leading to having a minor hicup of rsa not being an accepted keytype (thanks 'your favorite search engine' for the help)
Finally, I was able to connect using the private key
at this point my cousin went to bed cause she has school tomorrow. But I was still doing stuff with ssh, I created a new ssh connection in VSCode, but had to go to the documentation to figure out how to make it use my fancy new key file, not hard took 30 seconds of looking to get it working.
Now that I was in, I moved to my development folder, created a folder for PiHole, created a compose yml, created a pihole-data folder.
I opened the yml and pasted in a compose from dockerhub.
at this point I thought 'i can't just run this from terminal can I'. and Obviously it worked cause there's literally no reason it wouldn't I'm just stupid to think it might not.
So I created folders and files on a remote system, launched a docker container, checked for package updates after on a linux machine. All from VS-Code on a windows machine.
I know this is simple for some people, i know some people are like 'where's the interesting part'. but ehhh I thought it was cool to get it setup, I now really regret not getting into ssh sooner, and I'm definitely going to uninstall vscode on all my smaller graphical VM's in favor of doing this. and this will definitely help with my headless vm's.
I also will have to thank my cousin, might not have done this if I wasn't stuck at my computer on messenger call with her lol
I'm gonna go to bed now, But I feel accomplished for the first time in a while even if it's for something so simple as setting up anssh key for the first time3
Tried the "Ubuntu Bash on Windows" feature today. After restarting the computer for about 300 times (needed to install the whole anniversary update too) i could finally use the bash, resulting in crashing after the 3rd command being entered.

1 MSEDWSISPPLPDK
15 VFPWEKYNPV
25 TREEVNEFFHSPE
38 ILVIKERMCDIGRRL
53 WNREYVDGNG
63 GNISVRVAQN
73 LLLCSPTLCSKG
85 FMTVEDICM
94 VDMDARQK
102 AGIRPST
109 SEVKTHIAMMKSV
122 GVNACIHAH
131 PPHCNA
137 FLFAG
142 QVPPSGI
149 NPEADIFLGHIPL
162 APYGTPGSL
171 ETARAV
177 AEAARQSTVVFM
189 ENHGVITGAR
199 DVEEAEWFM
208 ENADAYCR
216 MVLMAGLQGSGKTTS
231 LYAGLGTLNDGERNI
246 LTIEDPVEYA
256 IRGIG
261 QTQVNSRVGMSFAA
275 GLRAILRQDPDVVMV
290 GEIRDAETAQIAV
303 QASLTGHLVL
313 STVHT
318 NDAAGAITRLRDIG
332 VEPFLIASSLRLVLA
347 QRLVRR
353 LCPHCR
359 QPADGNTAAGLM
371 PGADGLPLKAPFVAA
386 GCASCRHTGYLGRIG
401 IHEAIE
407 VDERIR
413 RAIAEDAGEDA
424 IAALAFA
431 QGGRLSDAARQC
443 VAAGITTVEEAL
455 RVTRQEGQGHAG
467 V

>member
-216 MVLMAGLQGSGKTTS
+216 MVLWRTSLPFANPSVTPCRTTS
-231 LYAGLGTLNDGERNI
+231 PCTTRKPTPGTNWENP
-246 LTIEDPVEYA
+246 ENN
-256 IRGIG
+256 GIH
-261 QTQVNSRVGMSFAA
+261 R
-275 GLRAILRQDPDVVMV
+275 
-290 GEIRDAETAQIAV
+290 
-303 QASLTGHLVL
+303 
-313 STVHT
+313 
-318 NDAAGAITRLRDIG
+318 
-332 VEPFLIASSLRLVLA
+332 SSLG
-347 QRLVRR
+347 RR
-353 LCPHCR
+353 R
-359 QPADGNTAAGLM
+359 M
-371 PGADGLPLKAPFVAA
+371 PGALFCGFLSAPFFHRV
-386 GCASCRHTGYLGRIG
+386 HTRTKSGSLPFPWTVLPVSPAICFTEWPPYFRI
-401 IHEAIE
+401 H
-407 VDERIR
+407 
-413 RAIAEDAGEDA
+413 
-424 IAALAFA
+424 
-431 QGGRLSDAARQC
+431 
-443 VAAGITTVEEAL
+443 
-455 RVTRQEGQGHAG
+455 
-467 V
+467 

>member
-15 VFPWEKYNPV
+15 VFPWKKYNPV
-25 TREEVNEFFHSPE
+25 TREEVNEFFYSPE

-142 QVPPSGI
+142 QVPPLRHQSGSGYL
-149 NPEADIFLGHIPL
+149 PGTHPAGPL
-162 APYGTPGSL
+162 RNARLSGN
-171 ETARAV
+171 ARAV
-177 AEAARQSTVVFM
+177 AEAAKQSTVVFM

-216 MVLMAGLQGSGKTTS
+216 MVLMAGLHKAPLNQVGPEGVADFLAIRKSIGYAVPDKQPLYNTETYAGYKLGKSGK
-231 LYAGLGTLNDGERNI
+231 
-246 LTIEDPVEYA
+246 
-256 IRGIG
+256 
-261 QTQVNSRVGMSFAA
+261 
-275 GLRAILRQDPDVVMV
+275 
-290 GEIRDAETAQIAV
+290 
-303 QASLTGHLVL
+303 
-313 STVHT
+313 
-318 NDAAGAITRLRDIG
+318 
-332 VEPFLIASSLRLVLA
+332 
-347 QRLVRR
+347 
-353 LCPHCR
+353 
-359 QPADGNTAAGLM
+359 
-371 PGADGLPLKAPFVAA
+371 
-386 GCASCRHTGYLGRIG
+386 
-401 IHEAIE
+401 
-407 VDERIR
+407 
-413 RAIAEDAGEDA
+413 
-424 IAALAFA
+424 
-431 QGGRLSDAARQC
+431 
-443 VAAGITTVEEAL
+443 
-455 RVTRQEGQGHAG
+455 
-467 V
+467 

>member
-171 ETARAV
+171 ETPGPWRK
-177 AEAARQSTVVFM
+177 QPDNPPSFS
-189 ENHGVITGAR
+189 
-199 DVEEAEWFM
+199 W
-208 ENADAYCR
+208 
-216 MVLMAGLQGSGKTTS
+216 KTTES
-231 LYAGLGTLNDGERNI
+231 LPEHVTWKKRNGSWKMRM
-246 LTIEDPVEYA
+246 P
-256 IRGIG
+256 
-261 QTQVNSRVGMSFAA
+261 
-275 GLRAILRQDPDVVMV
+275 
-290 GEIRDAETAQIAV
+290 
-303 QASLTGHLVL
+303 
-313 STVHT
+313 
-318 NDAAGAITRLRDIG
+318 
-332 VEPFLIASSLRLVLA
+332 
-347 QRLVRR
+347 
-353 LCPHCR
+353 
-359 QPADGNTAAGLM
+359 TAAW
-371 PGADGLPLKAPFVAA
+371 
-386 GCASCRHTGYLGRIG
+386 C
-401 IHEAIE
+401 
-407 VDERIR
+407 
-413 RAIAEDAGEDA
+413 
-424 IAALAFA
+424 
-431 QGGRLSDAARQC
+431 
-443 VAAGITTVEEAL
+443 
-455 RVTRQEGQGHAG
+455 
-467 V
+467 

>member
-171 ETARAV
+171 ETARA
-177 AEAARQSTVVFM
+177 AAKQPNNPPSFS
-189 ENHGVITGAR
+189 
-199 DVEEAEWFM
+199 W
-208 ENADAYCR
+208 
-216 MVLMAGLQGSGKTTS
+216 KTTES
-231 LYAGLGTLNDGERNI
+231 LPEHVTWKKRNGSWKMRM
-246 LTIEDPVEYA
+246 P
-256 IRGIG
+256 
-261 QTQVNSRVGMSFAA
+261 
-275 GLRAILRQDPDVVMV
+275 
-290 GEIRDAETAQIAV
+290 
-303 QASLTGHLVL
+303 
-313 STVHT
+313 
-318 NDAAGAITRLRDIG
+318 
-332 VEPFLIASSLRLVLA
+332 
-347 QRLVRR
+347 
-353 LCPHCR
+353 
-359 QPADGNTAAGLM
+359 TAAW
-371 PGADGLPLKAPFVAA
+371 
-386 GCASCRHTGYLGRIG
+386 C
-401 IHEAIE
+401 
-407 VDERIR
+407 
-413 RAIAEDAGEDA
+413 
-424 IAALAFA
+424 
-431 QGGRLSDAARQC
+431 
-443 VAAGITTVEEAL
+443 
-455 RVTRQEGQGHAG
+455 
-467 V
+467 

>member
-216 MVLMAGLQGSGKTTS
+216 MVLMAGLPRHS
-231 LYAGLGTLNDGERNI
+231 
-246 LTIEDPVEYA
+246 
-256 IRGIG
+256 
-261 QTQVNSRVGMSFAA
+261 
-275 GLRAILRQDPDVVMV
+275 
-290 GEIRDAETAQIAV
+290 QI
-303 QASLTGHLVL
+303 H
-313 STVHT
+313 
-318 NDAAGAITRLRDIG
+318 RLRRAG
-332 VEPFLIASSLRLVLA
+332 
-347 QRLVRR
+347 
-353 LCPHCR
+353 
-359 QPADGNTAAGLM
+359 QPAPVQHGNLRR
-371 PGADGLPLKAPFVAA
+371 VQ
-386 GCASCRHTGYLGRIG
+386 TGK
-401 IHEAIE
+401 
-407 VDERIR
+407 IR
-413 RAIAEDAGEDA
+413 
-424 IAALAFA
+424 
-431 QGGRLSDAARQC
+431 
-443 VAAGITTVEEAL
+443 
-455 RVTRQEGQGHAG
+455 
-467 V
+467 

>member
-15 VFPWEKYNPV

Simply creating a symlink (Windows ssh folder to the home folder) brought it down to it's knees, resulting in being unable to restart the whole thing at all.
Gladly I was able to restart the computer again for about 300 times (it's a windows feature, reinstalling is again a restart parade).
As it worked by then I noticed, that the mounted windows ssh folder contains files with 777 permissions, which you can't change and are thus unusable by the ssh command.
So long story short, today I was able to look at my computer being restart ~600 times for one hour with the result that I'm still sticking to Babun (and sometimes Putty)7
There was this time I had to help a friend of a friend. He was like "Hey, can you help me with some server stuff."
(*Proceeds to give me a remote desktop connection to a windows server with a Ubuntu VM*)
Looks like my new years resolution is to be more controversial.
I realize that all the OSes can easily have 10s with the correct setup, however that wouldn't be much fun.
Bit of background:
After I almost threw a Windows pc against the wall for not being able to ssh from the cmd after I had already spent ages trying to install something, which was one command on the Linux and Mac terminal, I thought about the differences between the 3. Then, when a friend of mine (who has used Linux for many years) spent many hours trying to connect a pair of headphones to his Linux computer, I decided to make this graph to spark a debate and hear your opinions.8
I decided to format party my desktop since I'm working at home every day (got a 1TB ssd to replace 150gb OS drive).
First fresh Windows install in 4 years. I had forgotten how much fuckery windows puts you through to do some basic things. I can imagine being a newbie hobbiest programmer and having to go through this stuff?